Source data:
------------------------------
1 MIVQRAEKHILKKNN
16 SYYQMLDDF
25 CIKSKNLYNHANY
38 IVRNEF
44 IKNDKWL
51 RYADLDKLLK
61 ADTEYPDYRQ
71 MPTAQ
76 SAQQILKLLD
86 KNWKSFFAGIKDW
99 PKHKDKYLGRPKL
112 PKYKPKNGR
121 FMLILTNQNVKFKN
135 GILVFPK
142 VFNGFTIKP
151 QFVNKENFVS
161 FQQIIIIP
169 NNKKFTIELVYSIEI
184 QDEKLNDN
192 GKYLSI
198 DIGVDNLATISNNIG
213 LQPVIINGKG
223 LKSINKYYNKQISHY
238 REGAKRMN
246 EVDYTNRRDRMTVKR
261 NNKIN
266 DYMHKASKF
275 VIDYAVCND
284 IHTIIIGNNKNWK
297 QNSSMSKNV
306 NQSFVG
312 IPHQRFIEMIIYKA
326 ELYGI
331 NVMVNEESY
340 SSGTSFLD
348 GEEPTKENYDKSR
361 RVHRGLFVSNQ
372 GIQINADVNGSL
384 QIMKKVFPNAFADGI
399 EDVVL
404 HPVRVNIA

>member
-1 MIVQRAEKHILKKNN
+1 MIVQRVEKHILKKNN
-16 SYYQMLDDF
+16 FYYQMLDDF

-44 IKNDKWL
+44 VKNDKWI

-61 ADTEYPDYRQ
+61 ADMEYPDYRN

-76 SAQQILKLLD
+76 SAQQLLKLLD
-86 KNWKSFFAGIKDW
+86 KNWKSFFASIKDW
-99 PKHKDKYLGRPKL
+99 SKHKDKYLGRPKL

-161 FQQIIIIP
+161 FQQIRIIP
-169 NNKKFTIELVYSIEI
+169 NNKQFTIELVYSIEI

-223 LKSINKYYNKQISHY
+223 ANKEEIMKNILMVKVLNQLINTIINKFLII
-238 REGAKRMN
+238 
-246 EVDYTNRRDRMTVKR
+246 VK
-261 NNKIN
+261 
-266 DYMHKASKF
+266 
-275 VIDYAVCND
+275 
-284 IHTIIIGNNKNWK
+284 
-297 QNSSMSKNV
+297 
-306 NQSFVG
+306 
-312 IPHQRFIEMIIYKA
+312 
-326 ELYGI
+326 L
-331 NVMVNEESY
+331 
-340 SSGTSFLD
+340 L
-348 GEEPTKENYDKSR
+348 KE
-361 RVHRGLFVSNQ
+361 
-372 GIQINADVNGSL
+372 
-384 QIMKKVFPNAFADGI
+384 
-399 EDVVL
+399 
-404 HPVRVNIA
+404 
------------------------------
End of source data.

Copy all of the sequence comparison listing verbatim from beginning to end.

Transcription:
1 MIVQRAEKHILKKNN
16 SYYQMLDDF
25 CIKSKNLYNHANY
38 IVRNEF
44 IKNDKWL
51 RYADLDKLLK
61 ADTEYPDYRQ
71 MPTAQ
76 SAQQILKLLD
86 KNWKSFFAGIKDW
99 PKHKDKYLGRPKL
112 PKYKPKNGR
121 FMLILTNQNVKFKN
135 GILVFPK
142 VFNGFTIKP
151 QFVNKENFVS
161 FQQIIIIP
169 NNKKFTIELVYSIEI
184 QDEKLNDN
192 GKYLSI
198 DIGVDNLATISNNIG
213 LQPVIINGKG
223 LKSINKYYNKQISHY
238 REGAKRMN
246 EVDYTNRRDRMTVKR
261 NNKIN
266 DYMHKASKF
275 VIDYAVCND
284 IHTIIIGNNKNWK
297 QNSSMSKNV
306 NQSFVG
312 IPHQRFIEMIIYKA
326 ELYGI
331 NVMVNEESY
340 SSGTSFLD
348 GEEPTKENYDKSR
361 RVHRGLFVSNQ
372 GIQINADVNGSL
384 QIMKKVFPNAFADGI
399 EDVVL
404 HPVRVNIA

>member
-1 MIVQRAEKHILKKNN
+1 MIVQRVEKHILKKNN
-16 SYYQMLDDF
+16 FYYQMLDDF

-44 IKNDKWL
+44 VKNDKWI

-61 ADTEYPDYRQ
+61 ADMEYPDYRN

-76 SAQQILKLLD
+76 SAQQLLKLLD
-86 KNWKSFFAGIKDW
+86 KNWKSFFASIKDW
-99 PKHKDKYLGRPKL
+99 SKHKDKYLGRPKL

-161 FQQIIIIP
+161 FQQIRIIP
-169 NNKKFTIELVYSIEI
+169 NNKQFTIELVYSIEI

-223 LKSINKYYNKQISHY
+223 ANKEEIMKNILMVKVLNQLINTIINKFLII
-238 REGAKRMN
+238 
-246 EVDYTNRRDRMTVKR
+246 VK
-261 NNKIN
+261 
-266 DYMHKASKF
+266 
-275 VIDYAVCND
+275 
-284 IHTIIIGNNKNWK
+284 
-297 QNSSMSKNV
+297 
-306 NQSFVG
+306 
-312 IPHQRFIEMIIYKA
+312 
-326 ELYGI
+326 L
-331 NVMVNEESY
+331 
-340 SSGTSFLD
+340 L
-348 GEEPTKENYDKSR
+348 KE
-361 RVHRGLFVSNQ
+361 
-372 GIQINADVNGSL
+372 
-384 QIMKKVFPNAFADGI
+384 
-399 EDVVL
+399 
-404 HPVRVNIA
+404 